Remember that time Dwight Evans helped his team lose 95 games AND lost his job to a 25-year-old rookie who would go on to amass a total of 111 hits in the majors?

Oh, and how that represented a 10-game slide from the year before, when Dewey wasn’t in the fold?

And how that team rebounded, hard, to 89 wins and into contention the year after he left?

No?

Well, it’s hard to blame you … and it’s hard to pick out the season in question from all of the Boston All-Star’s other summers in the major leagues.

After all, if you check out the Red Sox records during those years, 1972-1990, you’ll find only two losing seasons, with a low-water mark of 78-84 in 1983.

So what gives?

Am I just blowing smoke about that 95-and-job-loss season of Dewey’s?

Or did he have a stint in the Senior Leagues, or in Japan or Mexico, or on the moon, that resulted in a lost-to-the-masses season?

The answers are “no” and “sorta, but not quite.”

Here, let me give you a hint:

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“Oh, come on!” you’re probably saying to yourself and me right now.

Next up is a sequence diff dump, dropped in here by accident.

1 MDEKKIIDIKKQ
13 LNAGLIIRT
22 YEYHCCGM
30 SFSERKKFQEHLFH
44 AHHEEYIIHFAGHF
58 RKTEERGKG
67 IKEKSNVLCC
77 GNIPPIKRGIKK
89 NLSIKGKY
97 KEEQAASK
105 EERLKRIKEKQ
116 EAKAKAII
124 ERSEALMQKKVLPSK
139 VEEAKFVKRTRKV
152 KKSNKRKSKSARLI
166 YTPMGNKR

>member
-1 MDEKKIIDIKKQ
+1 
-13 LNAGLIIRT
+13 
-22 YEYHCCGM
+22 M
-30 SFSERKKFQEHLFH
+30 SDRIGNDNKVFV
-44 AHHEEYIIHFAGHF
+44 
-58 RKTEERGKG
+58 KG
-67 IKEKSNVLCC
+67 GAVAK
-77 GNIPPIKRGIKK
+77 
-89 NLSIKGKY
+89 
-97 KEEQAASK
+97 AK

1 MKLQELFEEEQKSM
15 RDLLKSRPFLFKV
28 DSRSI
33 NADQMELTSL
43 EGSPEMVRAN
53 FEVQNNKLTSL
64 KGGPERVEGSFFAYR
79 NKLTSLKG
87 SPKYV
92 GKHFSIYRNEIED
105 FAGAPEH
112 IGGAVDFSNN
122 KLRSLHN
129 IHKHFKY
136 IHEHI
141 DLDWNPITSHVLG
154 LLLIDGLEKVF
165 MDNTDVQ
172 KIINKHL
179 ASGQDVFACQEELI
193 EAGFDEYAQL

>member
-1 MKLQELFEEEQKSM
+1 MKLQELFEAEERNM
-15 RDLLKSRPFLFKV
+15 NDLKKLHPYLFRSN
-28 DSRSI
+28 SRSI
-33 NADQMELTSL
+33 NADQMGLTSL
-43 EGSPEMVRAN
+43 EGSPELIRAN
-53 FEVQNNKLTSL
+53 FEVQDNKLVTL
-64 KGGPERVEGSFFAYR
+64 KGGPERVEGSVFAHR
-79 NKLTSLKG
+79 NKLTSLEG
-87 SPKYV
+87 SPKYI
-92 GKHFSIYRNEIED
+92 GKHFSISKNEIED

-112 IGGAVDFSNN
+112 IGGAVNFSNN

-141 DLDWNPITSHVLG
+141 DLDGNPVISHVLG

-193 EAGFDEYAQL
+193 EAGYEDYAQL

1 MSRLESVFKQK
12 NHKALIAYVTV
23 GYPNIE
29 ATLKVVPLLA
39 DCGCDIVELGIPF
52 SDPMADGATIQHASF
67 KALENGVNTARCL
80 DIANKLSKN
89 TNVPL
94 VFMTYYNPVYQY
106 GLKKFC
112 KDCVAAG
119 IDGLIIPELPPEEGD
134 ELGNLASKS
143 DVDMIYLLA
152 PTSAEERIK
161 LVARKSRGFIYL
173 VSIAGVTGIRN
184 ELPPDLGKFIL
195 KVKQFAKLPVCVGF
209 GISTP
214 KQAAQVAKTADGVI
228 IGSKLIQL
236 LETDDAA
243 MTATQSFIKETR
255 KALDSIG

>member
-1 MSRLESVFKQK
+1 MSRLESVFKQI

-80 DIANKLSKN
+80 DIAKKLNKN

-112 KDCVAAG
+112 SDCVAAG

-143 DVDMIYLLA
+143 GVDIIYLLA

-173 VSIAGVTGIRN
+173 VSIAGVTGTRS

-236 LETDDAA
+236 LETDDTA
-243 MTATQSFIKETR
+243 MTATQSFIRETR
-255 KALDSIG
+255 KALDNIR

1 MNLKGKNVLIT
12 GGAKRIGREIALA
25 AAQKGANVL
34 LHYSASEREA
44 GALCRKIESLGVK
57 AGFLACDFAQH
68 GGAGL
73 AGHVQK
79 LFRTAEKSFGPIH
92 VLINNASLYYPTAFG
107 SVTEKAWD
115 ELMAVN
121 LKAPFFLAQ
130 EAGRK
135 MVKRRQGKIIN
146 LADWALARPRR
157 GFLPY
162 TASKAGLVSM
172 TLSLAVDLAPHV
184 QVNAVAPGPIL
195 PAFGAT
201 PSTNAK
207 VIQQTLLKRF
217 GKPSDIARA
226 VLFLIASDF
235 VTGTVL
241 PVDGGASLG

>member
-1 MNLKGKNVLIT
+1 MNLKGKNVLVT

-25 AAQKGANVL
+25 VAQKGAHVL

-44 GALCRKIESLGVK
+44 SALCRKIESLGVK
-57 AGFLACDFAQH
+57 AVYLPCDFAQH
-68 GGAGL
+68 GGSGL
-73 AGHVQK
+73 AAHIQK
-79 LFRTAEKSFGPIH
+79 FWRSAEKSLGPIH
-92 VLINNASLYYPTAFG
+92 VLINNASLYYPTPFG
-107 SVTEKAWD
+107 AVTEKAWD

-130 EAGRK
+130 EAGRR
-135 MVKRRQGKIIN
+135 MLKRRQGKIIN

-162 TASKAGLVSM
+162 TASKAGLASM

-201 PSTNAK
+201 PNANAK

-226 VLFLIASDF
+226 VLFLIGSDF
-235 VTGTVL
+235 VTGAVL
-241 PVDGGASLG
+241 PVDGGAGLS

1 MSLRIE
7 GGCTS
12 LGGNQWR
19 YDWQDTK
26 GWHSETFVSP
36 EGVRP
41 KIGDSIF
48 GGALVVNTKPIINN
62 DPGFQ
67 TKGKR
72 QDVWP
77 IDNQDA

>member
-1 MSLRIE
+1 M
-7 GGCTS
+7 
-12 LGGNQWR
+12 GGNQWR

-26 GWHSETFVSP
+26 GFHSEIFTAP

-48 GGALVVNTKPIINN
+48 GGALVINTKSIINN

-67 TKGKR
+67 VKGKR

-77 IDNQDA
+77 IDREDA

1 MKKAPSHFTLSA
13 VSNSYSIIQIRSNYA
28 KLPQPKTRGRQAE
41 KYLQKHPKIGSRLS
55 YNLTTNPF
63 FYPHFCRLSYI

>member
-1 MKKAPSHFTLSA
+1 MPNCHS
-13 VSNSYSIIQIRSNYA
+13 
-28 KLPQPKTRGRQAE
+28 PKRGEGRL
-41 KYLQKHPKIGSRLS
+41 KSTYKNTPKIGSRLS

The 1991 Baltimore Orioles??

Evans seems to have that same sentiment plastered across his face as he takes another painful cut during a swan song that would produce a .270 batting average with six home runs and 38 RBI … and a series of lower body injuries that left him in a platoon-ish situation with rookie Chito Martinez by the end of the season.

The final cut would come the next spring, when Baltimore manager Johnny Oates deemed Evans too unreliable — thanks to those leg bang-ups — to continue as a right-field/DH swingman.

With Dewey gone, Martinez would play in 83 games, his most ever, and 1991 American League MVP Cal Ripken would come back down to earth in 1992.

And, yet, the O’s climbed to 89-73 in Oates’ first full season at the helm.

Was it because Evans was gone?

Well, emerging youngsters like Mike Mussina, Brady Anderson, and Chris Hoiles, and the solid play of veteran Mike Devereaux (among others) might have contributed to the turnaround.

In any case, long-time collectors were slapped with the same sort of flabbergast that Evans shows above as we tore into our wax packs (and “other” packs) that spring and summer.

Because, since Dewey had planned to play in the new season, we were treated to a round of career-capper cards (yay!) featuring the incomprehensible sight of one of the game’s great right fielders in an Orioles uniform.

And, sometimes, as with Evans’ 1992 Fleer Ultra, even the cards agreed with us.

Oh, come on!

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